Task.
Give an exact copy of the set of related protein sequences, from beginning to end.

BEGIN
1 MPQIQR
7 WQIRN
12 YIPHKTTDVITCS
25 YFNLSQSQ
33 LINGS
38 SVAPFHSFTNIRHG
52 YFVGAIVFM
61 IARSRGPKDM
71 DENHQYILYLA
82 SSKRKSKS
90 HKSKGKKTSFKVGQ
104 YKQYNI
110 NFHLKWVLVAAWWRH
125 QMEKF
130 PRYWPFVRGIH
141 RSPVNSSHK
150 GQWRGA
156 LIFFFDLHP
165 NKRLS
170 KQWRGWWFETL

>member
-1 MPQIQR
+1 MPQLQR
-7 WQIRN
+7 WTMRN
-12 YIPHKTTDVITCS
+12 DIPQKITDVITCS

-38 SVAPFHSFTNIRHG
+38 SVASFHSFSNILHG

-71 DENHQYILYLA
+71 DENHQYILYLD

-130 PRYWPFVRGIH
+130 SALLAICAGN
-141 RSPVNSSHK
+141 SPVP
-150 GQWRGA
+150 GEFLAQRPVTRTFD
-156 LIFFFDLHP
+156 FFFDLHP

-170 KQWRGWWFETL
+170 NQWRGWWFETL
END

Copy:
1 MPQIQR
7 WQIRN
12 YIPHKTTDVITCS
25 YFNLSQSQ
33 LINGS
38 SVAPFHSFTNIRHG
52 YFVGAIVFM
61 IARSRGPKDM
71 DENHQYILYLA
82 SSKRKSKS
90 HKSKGKKTSFKVGQ
104 YKQYNI
110 NFHLKWVLVAAWWRH
125 QMEKF
130 PRYWPFVRGIH
141 RSPVNSSHK
150 GQWRGA
156 LIFFFDLHP
165 NKRLS
170 KQWRGWWFETL

>member
-1 MPQIQR
+1 MPQLQR
-7 WQIRN
+7 WTMRN
-12 YIPHKTTDVITCS
+12 DIPQKITDVITCS

-38 SVAPFHSFTNIRHG
+38 SVASFHSFSNILHG

-71 DENHQYILYLA
+71 DENHQYILYLD

-130 PRYWPFVRGIH
+130 SALLAICAGN
-141 RSPVNSSHK
+141 SPVP
-150 GQWRGA
+150 GEFLAQRPVTRTFD
-156 LIFFFDLHP
+156 FFFDLHP

-170 KQWRGWWFETL
+170 NQWRGWWFETL